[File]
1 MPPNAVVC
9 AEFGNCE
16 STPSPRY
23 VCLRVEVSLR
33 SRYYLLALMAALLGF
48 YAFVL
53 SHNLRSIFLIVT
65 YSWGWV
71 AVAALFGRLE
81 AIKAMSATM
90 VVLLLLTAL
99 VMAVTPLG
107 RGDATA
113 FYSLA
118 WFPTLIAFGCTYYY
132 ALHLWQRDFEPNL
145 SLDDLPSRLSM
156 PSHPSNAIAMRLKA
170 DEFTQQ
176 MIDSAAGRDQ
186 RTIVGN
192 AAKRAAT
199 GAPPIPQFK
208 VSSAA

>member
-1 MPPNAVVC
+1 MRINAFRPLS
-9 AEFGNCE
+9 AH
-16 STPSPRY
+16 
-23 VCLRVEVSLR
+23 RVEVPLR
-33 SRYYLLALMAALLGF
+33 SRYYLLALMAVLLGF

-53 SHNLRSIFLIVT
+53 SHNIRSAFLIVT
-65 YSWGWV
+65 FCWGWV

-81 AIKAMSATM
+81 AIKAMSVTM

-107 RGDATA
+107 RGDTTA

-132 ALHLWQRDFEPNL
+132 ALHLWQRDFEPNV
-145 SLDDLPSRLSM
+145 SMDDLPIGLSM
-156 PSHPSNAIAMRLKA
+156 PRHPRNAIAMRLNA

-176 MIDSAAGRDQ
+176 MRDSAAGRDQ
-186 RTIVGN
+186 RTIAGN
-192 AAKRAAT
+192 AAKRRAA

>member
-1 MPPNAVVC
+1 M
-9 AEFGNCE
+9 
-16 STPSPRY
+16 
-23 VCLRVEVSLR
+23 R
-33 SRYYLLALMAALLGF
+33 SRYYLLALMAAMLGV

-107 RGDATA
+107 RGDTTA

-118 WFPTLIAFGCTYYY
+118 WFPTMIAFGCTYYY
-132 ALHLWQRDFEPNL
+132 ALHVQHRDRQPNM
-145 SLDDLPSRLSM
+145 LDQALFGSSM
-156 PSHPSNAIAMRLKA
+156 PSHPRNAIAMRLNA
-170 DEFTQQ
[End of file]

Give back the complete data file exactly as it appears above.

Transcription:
1 MPPNAVVC
9 AEFGNCE
16 STPSPRY
23 VCLRVEVSLR
33 SRYYLLALMAALLGF
48 YAFVL
53 SHNLRSIFLIVT
65 YSWGWV
71 AVAALFGRLE
81 AIKAMSATM
90 VVLLLLTAL
99 VMAVTPLG
107 RGDATA
113 FYSLA
118 WFPTLIAFGCTYYY
132 ALHLWQRDFEPNL
145 SLDDLPSRLSM
156 PSHPSNAIAMRLKA
170 DEFTQQ
176 MIDSAAGRDQ
186 RTIVGN
192 AAKRAAT
199 GAPPIPQFK
208 VSSAA

>member
-1 MPPNAVVC
+1 MRINAFRPLS
-9 AEFGNCE
+9 AH
-16 STPSPRY
+16 
-23 VCLRVEVSLR
+23 RVEVPLR
-33 SRYYLLALMAALLGF
+33 SRYYLLALMAVLLGF

-53 SHNLRSIFLIVT
+53 SHNIRSAFLIVT
-65 YSWGWV
+65 FCWGWV

-81 AIKAMSATM
+81 AIKAMSVTM

-107 RGDATA
+107 RGDTTA

-132 ALHLWQRDFEPNL
+132 ALHLWQRDFEPNV
-145 SLDDLPSRLSM
+145 SMDDLPIGLSM
-156 PSHPSNAIAMRLKA
+156 PRHPRNAIAMRLNA

-176 MIDSAAGRDQ
+176 MRDSAAGRDQ
-186 RTIVGN
+186 RTIAGN
-192 AAKRAAT
+192 AAKRRAA

>member
-1 MPPNAVVC
+1 M
-9 AEFGNCE
+9 
-16 STPSPRY
+16 
-23 VCLRVEVSLR
+23 R
-33 SRYYLLALMAALLGF
+33 SRYYLLALMAAMLGV

-107 RGDATA
+107 RGDTTA

-118 WFPTLIAFGCTYYY
+118 WFPTMIAFGCTYYY
-132 ALHLWQRDFEPNL
+132 ALHVQHRDRQPNM
-145 SLDDLPSRLSM
+145 LDQALFGSSM
-156 PSHPSNAIAMRLKA
+156 PSHPRNAIAMRLNA
-170 DEFTQQ